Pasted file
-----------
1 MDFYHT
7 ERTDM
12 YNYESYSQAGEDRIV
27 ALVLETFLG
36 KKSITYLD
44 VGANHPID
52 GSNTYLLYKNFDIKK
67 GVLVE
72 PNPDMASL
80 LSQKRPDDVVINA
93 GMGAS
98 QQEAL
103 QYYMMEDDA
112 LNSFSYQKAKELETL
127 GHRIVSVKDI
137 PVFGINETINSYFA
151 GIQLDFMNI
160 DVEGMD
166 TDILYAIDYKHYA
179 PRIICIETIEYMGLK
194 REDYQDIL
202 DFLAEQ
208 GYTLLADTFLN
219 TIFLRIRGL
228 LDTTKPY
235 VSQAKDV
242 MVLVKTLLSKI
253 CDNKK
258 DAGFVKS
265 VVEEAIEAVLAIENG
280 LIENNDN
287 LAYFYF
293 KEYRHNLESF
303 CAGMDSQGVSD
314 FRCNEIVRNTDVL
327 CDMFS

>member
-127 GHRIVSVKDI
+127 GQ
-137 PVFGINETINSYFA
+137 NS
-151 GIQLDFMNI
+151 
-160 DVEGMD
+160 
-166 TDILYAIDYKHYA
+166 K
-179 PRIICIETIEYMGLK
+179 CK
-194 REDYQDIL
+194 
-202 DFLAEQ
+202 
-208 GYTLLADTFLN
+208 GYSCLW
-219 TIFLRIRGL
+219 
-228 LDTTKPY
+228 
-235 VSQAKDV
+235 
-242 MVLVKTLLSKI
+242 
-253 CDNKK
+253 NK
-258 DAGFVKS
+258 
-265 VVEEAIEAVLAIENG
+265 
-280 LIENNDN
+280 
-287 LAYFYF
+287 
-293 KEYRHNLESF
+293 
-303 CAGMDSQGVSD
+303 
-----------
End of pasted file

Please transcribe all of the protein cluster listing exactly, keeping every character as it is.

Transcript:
1 MDFYHT
7 ERTDM
12 YNYESYSQAGEDRIV
27 ALVLETFLG
36 KKSITYLD
44 VGANHPID
52 GSNTYLLYKNFDIKK
67 GVLVE
72 PNPDMASL
80 LSQKRPDDVVINA
93 GMGAS
98 QQEAL
103 QYYMMEDDA
112 LNSFSYQKAKELETL
127 GHRIVSVKDI
137 PVFGINETINSYFA
151 GIQLDFMNI
160 DVEGMD
166 TDILYAIDYKHYA
179 PRIICIETIEYMGLK
194 REDYQDIL
202 DFLAEQ
208 GYTLLADTFLN
219 TIFLRIRGL
228 LDTTKPY
235 VSQAKDV
242 MVLVKTLLSKI
253 CDNKK
258 DAGFVKS
265 VVEEAIEAVLAIENG
280 LIENNDN
287 LAYFYF
293 KEYRHNLESF
303 CAGMDSQGVSD
314 FRCNEIVRNTDVL
327 CDMFS

>member
-127 GHRIVSVKDI
+127 GQ
-137 PVFGINETINSYFA
+137 NS
-151 GIQLDFMNI
+151 
-160 DVEGMD
+160 
-166 TDILYAIDYKHYA
+166 K
-179 PRIICIETIEYMGLK
+179 CK
-194 REDYQDIL
+194 
-202 DFLAEQ
+202 
-208 GYTLLADTFLN
+208 GYSCLW
-219 TIFLRIRGL
+219 
-228 LDTTKPY
+228 
-235 VSQAKDV
+235 
-242 MVLVKTLLSKI
+242 
-253 CDNKK
+253 NK
-258 DAGFVKS
+258 
-265 VVEEAIEAVLAIENG
+265 
-280 LIENNDN
+280 
-287 LAYFYF
+287 
-293 KEYRHNLESF
+293 
-303 CAGMDSQGVSD
+303 